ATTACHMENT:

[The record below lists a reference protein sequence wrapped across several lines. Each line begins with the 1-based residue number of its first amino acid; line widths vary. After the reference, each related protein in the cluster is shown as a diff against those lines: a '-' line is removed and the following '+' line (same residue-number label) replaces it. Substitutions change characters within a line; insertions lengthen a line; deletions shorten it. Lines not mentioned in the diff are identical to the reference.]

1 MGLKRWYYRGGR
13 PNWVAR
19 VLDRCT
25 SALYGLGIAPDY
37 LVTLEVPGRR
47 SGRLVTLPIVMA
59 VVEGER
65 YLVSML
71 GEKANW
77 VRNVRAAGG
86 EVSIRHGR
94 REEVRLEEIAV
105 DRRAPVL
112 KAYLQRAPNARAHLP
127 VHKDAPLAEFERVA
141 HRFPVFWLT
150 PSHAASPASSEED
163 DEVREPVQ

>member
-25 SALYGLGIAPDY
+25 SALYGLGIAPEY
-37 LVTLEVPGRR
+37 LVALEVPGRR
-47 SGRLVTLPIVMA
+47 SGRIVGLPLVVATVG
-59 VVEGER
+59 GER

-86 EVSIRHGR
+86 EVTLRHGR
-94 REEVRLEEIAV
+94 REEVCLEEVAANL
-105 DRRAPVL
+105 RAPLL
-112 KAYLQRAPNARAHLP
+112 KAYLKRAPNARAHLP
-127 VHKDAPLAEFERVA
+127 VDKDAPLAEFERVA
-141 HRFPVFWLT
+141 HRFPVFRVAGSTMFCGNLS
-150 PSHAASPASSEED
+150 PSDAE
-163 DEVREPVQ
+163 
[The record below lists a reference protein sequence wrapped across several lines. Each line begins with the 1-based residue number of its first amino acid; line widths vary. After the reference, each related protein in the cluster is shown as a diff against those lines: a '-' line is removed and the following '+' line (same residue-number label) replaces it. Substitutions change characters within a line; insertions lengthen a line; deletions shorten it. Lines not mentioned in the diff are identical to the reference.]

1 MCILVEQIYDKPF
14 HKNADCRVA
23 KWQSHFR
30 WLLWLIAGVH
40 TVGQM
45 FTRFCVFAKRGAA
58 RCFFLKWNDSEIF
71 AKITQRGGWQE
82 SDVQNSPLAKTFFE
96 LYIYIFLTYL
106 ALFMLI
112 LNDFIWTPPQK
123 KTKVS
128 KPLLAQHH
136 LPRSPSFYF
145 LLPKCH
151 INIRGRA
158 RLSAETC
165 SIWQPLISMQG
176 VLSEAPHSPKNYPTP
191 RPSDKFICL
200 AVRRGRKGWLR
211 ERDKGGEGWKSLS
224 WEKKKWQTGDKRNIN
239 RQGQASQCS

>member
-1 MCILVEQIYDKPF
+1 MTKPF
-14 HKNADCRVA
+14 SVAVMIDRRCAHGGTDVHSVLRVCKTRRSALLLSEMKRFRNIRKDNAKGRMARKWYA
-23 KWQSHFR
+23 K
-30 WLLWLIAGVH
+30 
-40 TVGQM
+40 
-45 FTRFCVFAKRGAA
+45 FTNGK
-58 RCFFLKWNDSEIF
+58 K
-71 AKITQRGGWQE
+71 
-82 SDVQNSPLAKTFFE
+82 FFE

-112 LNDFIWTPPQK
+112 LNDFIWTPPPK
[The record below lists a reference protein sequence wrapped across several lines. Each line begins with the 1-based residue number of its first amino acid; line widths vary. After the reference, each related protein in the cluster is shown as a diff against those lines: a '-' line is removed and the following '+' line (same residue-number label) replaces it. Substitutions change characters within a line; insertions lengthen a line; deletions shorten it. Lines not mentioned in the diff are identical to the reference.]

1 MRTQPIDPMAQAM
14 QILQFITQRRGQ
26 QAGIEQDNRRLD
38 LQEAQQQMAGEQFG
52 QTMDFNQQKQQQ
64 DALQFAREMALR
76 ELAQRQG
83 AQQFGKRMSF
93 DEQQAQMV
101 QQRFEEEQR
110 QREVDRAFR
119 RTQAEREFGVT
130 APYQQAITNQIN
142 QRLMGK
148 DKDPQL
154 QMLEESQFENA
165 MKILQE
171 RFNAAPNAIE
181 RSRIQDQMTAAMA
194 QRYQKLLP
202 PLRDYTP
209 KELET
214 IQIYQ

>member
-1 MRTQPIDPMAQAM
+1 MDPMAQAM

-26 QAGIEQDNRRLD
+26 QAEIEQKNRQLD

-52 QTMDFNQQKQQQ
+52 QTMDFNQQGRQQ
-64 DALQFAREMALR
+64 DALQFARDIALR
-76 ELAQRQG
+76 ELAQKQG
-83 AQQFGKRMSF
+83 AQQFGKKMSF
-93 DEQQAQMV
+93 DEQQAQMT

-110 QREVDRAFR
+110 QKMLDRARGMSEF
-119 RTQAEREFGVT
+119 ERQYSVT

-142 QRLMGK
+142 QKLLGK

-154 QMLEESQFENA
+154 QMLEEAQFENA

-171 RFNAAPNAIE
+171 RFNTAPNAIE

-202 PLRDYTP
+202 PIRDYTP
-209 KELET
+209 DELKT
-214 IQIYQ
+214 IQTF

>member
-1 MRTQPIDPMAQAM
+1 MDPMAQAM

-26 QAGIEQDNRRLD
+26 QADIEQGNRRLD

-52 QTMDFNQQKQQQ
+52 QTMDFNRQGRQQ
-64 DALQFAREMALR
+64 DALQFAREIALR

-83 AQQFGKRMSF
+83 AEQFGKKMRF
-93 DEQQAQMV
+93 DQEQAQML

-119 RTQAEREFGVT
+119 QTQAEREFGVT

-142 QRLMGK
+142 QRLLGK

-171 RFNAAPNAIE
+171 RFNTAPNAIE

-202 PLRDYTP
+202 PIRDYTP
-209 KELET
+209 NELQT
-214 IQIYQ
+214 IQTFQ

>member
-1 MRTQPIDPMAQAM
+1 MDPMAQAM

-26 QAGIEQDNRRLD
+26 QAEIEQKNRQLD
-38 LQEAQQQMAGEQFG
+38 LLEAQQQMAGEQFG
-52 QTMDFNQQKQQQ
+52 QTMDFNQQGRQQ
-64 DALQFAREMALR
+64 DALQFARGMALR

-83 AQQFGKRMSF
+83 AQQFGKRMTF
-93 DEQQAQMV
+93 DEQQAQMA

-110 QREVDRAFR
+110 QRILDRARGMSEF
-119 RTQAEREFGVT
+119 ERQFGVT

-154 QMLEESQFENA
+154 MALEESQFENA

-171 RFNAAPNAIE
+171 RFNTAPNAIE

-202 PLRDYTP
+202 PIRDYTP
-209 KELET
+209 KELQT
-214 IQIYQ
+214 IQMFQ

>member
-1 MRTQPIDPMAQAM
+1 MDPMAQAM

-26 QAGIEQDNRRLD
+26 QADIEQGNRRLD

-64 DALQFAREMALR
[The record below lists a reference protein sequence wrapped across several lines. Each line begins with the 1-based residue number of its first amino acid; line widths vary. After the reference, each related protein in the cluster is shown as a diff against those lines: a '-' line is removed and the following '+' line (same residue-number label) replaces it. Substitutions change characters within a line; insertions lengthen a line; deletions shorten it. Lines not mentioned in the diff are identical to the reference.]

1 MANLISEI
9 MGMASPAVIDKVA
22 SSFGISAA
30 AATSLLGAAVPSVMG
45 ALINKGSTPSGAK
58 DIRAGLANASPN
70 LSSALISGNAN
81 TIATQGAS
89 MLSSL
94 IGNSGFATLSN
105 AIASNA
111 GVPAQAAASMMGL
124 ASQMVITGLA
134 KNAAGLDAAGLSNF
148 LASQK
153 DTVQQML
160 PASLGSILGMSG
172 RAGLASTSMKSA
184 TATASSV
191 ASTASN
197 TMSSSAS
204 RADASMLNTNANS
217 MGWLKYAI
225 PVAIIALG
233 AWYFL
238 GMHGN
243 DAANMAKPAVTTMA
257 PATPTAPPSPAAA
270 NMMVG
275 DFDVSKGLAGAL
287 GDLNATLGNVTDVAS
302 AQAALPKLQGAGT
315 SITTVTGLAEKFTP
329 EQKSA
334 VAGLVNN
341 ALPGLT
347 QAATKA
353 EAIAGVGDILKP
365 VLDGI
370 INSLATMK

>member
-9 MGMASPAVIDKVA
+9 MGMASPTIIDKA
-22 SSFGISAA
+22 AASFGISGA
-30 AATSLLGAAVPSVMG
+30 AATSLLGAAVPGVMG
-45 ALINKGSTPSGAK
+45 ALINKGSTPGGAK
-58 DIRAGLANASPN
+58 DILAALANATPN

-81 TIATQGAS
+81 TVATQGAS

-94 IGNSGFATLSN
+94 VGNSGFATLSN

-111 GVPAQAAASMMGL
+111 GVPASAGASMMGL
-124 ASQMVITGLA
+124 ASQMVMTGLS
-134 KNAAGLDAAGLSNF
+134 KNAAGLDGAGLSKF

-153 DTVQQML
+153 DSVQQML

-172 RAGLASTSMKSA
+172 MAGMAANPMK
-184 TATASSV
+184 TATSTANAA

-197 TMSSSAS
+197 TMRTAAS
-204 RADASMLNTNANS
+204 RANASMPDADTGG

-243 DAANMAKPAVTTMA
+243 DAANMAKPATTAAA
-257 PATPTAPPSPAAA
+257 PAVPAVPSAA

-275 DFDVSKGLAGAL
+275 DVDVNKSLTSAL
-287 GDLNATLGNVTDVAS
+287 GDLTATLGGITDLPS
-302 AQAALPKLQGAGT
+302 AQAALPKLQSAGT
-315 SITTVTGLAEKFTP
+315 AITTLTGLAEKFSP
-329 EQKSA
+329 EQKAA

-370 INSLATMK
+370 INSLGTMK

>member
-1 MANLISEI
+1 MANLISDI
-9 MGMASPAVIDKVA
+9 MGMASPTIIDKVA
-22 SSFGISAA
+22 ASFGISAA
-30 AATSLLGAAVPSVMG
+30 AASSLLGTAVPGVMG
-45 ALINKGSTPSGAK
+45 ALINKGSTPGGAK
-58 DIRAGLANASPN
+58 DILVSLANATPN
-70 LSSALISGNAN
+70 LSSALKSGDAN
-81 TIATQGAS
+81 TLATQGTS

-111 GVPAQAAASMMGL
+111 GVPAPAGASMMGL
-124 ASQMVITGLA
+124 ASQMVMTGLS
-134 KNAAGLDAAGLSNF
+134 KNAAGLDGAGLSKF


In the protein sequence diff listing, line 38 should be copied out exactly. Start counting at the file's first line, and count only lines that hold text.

+127 VDKDAPLAEFERVA